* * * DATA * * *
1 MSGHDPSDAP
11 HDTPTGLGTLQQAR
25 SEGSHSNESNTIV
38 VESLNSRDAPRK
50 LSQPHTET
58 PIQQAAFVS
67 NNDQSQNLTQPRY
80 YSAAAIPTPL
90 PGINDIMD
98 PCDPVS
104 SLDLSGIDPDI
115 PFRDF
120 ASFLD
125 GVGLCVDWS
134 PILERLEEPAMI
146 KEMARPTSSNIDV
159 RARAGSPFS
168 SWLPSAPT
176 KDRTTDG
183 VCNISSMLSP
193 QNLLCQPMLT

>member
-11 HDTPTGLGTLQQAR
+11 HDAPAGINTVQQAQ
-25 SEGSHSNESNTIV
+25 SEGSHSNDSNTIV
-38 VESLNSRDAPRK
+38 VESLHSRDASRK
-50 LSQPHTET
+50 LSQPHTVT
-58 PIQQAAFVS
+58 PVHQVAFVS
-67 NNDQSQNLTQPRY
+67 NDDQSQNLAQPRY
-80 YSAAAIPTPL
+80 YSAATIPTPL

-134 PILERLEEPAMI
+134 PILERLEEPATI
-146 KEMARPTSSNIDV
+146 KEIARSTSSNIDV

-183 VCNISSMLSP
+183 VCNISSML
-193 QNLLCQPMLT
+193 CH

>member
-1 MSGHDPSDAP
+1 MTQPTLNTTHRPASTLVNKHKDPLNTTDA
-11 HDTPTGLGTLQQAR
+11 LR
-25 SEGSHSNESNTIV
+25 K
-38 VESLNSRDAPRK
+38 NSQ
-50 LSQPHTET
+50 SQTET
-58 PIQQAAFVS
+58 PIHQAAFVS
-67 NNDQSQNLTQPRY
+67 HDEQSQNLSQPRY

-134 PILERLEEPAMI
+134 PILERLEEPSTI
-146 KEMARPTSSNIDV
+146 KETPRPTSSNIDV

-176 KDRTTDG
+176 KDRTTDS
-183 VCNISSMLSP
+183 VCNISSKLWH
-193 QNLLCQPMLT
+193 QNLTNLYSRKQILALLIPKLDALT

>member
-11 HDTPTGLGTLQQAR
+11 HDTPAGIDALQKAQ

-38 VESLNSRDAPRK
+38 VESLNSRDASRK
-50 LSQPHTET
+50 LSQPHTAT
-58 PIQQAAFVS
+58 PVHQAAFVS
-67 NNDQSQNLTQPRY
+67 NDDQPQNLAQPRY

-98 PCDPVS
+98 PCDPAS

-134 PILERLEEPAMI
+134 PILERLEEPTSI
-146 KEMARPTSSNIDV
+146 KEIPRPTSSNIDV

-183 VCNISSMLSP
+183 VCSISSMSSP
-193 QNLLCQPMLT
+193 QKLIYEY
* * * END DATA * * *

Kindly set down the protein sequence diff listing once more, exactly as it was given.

1 MSGHDPSDAP
11 HDTPTGLGTLQQAR
25 SEGSHSNESNTIV
38 VESLNSRDAPRK
50 LSQPHTET
58 PIQQAAFVS
67 NNDQSQNLTQPRY
80 YSAAAIPTPL
90 PGINDIMD
98 PCDPVS
104 SLDLSGIDPDI
115 PFRDF
120 ASFLD
125 GVGLCVDWS
134 PILERLEEPAMI
146 KEMARPTSSNIDV
159 RARAGSPFS
168 SWLPSAPT
176 KDRTTDG
183 VCNISSMLSP
193 QNLLCQPMLT

>member
-11 HDTPTGLGTLQQAR
+11 HDAPAGINTVQQAQ
-25 SEGSHSNESNTIV
+25 SEGSHSNDSNTIV
-38 VESLNSRDAPRK
+38 VESLHSRDASRK
-50 LSQPHTET
+50 LSQPHTVT
-58 PIQQAAFVS
+58 PVHQVAFVS
-67 NNDQSQNLTQPRY
+67 NDDQSQNLAQPRY
-80 YSAAAIPTPL
+80 YSAATIPTPL

-134 PILERLEEPAMI
+134 PILERLEEPATI
-146 KEMARPTSSNIDV
+146 KEIARSTSSNIDV

-183 VCNISSMLSP
+183 VCNISSML
-193 QNLLCQPMLT
+193 CH

>member
-1 MSGHDPSDAP
+1 MTQPTLNTTHRPASTLVNKHKDPLNTTDA
-11 HDTPTGLGTLQQAR
+11 LR
-25 SEGSHSNESNTIV
+25 K
-38 VESLNSRDAPRK
+38 NSQ
-50 LSQPHTET
+50 SQTET
-58 PIQQAAFVS
+58 PIHQAAFVS
-67 NNDQSQNLTQPRY
+67 HDEQSQNLSQPRY

-134 PILERLEEPAMI
+134 PILERLEEPSTI
-146 KEMARPTSSNIDV
+146 KETPRPTSSNIDV

-176 KDRTTDG
+176 KDRTTDS
-183 VCNISSMLSP
+183 VCNISSKLWH
-193 QNLLCQPMLT
+193 QNLTNLYSRKQILALLIPKLDALT

>member
-11 HDTPTGLGTLQQAR
+11 HDTPAGIDALQKAQ

-38 VESLNSRDAPRK
+38 VESLNSRDASRK
-50 LSQPHTET
+50 LSQPHTAT
-58 PIQQAAFVS
+58 PVHQAAFVS
-67 NNDQSQNLTQPRY
+67 NDDQPQNLAQPRY

-98 PCDPVS
+98 PCDPAS

-134 PILERLEEPAMI
+134 PILERLEEPTSI
-146 KEMARPTSSNIDV
+146 KEIPRPTSSNIDV

-183 VCNISSMLSP
+183 VCSISSMSSP
-193 QNLLCQPMLT
+193 QKLIYEY